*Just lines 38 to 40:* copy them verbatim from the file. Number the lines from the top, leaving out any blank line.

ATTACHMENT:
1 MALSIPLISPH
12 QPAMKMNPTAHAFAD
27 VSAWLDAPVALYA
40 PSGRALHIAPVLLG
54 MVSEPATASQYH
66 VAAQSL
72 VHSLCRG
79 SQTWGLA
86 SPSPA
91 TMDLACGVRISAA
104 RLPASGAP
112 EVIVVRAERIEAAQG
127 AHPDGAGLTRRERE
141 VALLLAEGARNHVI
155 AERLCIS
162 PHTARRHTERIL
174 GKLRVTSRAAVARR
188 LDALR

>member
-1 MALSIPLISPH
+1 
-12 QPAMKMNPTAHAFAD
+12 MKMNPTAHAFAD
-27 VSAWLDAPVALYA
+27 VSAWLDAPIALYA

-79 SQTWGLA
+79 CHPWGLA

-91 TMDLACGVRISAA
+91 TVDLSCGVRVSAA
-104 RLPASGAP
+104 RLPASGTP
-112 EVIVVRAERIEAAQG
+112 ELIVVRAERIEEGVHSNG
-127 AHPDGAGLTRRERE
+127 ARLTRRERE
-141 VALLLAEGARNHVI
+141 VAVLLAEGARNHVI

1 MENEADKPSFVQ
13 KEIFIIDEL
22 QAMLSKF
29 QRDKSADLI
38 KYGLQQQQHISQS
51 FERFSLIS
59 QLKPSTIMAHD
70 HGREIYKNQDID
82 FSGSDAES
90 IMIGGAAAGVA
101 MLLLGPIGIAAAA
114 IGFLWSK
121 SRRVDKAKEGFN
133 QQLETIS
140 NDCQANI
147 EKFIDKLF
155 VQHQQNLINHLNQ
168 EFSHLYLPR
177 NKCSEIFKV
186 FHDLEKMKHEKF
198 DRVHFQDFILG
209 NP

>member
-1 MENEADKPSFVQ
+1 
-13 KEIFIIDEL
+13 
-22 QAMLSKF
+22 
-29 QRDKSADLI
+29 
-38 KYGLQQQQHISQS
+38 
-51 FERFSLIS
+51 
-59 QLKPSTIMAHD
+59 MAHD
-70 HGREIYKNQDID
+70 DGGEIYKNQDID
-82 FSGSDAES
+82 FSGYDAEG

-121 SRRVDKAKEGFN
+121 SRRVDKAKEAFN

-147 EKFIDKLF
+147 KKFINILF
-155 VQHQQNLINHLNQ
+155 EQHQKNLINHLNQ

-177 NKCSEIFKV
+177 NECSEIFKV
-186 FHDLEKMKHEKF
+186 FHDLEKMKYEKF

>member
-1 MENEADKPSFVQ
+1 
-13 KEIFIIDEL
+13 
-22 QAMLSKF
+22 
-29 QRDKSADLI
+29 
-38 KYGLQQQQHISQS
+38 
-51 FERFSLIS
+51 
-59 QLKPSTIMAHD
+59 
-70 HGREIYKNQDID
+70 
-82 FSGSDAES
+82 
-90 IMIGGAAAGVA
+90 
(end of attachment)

1 MENEADKPSFVQ
13 KEIFIIDEL
22 QAMLSKF